A girdle was an instrument, a piece of clothing, in which other things were attached to. A girdle, then, was a device that held things in place, making them ready for use.
Thus—when we get to the symbolism—a girdle is a symbol that pictures readiness for vigorous, active service, because it holds things together so they are not flopping all over the place. If you were a worker and things were flopping all over the place, you would be in trouble.
You have probably seen that workmen, like an electrician, will have a belt on; and on that belt, things will be attached that are kept handy so that he is freed to work with his hands regardless of where he is.
So how do we apply this to the service of a priest? In Hebrews 7, we have an example from our Savior, who is our High Priest.
Hebrews 7:25 Therefore He [Christ] is also able to save to the uttermost those who come to God through Him, since He always lives [He is spoken of as being resurrected and in heaven] to make intercession for them.
There is His job—one of His major jobs—and He is always on the job. He is always ready to serve, to intercede. And interceding is a major portion of His service to you and me.
Back to I Peter 1. We will be talking about verse 14, primarily, because now Peter is going to tell us how to gird ourselves as we pursue holiness so that we, too, are ever ready for service. In an overall sense, it is by not allowing the mind to become cluttered with mental junk. In today's world, what Peter is saying, in verse 14, is "Be focused." See that?
I Peter 1:14 ...as obedient children, not conforming yourselves to the former lusts, as in your ignorance.
Keep focused on the Kingdom of God; keep focused on those things that pertain to our salvation and to serving Christ.
When we put these two verses together, Peter is giving you and me this advice: "Be sober, serious minded, self controlled, pay attention to business, be alert to our relationship to God, keep our mind free of the rashness and confusion of this world." So he urges us to focus on our hope.
Look at verse 13 again:
I Peter 1:13 Therefore gird up the loins of your mind, be sober, and REST YOUR HOPE FULLY [be focused] upon the grace that is to be brought to you at the revelation of Jesus Christ.
Now one thing that we can add to this... It may not appear here in a great deal of strength, but this is where God's providence comes in. We keep our mind on the hope that God has put before us—to be resurrected into the Kingdom of God, into His family, fully and completely. And at the same time, do not fear that God will not supply. He will take care of it. He will never leave nor forsake us.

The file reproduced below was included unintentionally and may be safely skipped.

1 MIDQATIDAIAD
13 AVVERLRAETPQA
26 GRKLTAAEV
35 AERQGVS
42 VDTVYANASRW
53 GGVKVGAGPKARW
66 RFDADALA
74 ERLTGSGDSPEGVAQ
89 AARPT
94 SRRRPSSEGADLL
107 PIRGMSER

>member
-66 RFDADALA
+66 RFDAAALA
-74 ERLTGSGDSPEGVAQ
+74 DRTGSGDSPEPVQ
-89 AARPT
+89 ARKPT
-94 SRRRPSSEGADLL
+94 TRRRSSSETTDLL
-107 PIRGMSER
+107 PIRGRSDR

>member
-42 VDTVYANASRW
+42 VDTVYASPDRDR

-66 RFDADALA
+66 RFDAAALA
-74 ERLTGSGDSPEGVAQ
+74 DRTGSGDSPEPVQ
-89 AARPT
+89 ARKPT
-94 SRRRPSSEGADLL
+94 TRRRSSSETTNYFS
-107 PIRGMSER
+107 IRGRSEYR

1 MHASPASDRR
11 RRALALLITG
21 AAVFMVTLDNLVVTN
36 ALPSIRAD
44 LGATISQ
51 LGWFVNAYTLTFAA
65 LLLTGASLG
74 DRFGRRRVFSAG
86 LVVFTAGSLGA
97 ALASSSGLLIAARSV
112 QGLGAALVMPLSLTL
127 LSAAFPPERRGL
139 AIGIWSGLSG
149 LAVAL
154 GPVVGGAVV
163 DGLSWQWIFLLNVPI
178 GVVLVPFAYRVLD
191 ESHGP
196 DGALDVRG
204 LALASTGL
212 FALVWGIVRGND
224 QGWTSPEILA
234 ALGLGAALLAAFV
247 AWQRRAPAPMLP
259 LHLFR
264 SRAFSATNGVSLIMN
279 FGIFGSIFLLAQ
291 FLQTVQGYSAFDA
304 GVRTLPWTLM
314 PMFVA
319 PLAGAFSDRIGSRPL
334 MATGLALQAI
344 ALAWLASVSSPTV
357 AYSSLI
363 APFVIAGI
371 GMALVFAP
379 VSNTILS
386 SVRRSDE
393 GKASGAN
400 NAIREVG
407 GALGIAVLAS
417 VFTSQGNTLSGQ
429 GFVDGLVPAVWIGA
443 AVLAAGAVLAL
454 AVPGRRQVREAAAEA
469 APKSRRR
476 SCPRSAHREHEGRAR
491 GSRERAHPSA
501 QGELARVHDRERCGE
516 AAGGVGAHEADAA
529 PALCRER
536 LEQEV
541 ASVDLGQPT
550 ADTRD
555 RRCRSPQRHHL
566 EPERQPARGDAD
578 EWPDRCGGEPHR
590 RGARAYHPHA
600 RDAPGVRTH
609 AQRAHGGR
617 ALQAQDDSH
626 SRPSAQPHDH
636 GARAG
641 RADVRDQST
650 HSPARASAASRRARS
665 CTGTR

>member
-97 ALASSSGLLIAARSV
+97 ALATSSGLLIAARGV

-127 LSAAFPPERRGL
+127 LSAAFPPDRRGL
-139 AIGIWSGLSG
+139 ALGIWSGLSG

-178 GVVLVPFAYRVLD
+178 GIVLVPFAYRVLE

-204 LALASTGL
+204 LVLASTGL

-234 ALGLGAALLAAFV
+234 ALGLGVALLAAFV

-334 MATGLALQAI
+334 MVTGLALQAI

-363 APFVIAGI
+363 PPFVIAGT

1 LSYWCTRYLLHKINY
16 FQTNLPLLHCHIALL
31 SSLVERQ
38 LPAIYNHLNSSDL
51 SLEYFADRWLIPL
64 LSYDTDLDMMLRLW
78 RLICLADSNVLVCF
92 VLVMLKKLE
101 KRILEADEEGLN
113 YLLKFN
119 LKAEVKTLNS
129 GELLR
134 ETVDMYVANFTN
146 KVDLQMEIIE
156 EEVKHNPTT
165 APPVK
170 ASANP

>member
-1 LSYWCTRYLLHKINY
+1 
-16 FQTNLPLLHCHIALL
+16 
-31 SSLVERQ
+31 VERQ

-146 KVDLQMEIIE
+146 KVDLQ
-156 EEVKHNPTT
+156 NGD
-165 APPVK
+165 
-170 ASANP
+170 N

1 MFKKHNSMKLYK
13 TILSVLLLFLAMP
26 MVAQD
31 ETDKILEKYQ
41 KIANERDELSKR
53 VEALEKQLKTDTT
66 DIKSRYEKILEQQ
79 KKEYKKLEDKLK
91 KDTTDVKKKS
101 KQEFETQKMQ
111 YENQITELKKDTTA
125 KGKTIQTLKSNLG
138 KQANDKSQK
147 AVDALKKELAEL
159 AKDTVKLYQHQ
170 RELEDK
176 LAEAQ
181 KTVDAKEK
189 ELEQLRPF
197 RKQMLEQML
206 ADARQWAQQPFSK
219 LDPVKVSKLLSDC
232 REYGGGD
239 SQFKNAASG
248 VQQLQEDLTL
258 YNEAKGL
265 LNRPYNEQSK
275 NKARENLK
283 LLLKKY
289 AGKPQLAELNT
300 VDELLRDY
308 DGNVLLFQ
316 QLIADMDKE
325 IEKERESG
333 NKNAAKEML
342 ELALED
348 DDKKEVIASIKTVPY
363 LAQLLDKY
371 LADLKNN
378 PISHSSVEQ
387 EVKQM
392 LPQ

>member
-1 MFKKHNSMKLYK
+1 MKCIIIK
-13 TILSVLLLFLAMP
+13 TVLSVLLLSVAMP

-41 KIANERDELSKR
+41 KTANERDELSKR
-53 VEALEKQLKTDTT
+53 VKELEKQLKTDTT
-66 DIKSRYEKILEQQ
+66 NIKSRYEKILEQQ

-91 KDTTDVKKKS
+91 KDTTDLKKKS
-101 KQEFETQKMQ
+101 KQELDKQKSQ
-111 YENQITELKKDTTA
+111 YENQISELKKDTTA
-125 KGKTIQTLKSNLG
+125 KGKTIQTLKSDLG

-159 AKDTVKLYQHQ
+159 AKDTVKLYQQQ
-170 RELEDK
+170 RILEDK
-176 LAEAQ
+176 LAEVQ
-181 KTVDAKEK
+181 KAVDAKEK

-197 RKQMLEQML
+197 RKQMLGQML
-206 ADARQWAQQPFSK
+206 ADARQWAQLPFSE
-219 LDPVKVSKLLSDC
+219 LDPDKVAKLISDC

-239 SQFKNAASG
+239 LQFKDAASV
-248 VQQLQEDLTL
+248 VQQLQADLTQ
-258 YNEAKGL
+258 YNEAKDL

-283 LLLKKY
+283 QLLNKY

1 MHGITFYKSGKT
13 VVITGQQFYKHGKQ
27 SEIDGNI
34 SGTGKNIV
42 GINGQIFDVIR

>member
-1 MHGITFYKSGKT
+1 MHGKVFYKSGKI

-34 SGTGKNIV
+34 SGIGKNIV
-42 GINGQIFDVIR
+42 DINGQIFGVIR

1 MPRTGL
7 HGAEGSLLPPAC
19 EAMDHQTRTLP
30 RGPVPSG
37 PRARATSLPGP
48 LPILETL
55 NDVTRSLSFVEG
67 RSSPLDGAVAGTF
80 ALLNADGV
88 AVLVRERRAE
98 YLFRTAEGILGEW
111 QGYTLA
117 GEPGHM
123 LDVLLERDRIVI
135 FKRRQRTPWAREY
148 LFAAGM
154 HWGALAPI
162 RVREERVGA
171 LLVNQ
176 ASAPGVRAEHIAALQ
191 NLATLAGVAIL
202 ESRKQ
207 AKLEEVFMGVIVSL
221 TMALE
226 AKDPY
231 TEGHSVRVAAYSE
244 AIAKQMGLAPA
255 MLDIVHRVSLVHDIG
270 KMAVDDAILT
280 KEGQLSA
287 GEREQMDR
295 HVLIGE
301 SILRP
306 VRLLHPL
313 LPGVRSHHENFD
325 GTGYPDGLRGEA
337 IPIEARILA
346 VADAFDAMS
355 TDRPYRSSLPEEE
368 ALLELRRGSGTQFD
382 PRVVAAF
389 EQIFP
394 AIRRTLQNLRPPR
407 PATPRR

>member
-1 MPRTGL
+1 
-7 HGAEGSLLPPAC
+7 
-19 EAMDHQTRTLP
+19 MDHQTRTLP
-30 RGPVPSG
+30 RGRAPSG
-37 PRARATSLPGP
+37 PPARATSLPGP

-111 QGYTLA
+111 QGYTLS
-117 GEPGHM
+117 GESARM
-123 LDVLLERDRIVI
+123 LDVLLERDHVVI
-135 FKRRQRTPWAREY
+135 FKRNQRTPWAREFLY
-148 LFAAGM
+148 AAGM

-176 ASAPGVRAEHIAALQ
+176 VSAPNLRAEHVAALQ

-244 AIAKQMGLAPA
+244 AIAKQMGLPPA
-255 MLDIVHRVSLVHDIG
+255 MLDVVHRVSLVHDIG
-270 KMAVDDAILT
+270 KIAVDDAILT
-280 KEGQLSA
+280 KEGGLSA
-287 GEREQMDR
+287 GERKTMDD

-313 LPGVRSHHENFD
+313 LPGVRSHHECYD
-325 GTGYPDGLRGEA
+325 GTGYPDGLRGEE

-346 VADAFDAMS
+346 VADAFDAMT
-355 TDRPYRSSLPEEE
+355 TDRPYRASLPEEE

So frequently, though we might have our mind on the kingdom of God and His righteousness, we allow ourselves to get distracted, because our fears turn us away and we want to take care of business ourselves, in our way.
We are going to go back to the Old Testament, to Isaiah 11. We are still talking about the girdle and what it symbolizes. This is a little bit different angle, but it clues right in to the general theme.
Isaiah 11:4-5 But with righteousness He [Jesus Christ] shall judge the poor. And decide with equity for the meek of the earth; He shall strike the earth with the rod of His mouth. And with the breath of His lips He shall slay the wicked. Righteousness shall be the belt [if you have a King James Version it says "girdle," there] of His loins, and faithfulness the belt [or girdle or sash] of His waist.
This shows how Jesus Christ carries out His responsibilities to His brothers and sisters. His girdle symbolizes the fact that He has got it all together. And He is aware, He will deal with us in righteousness, and He will supply our needs.
So this girdle, like the coat, was covered by other garments, but it is always there—side by side, in cahoots with, joined with His righteousness. It also appears to be made of the same material of the coat, because the symbol of righteousness in the undergarments continues right on. The girdle's function was to, more or less, hold things neatly together.
Thus, God is showing us that Christ's righteousness keeps His judgments of all things on the right godly track. He will deal with all of us in a perfect balance of justice and mercy.
Now let us go to Hebrews 5. We are getting back to what I opened up with about holiness and getting along with one another, loving one another. Here is what it says a priest should do:
Hebrews 5:2 He can have compassion on those who are ignorant and going astray, since he himself is also subject to weakness.
God is talking, here, not about Jesus Christ; He is talking about an ordinary priest. God expects this kind of conduct and attitude from a priest.
So a priest should be able to look at the problems that others have without ever forgetting His own weaknesses. God expects that to temper the person's response to those that are perceived as having problems. There is, in all of us, a natural tendency to be critical and hard on others. We are going to go back one chapter to Hebrews 4.
Christ overcame His own urgings to be hard on us. But He remembers His own fight, His own striving against sin, bad attitudes that may have come up in Him. How many times have we read in God's word, "Christ was moved to compassion"?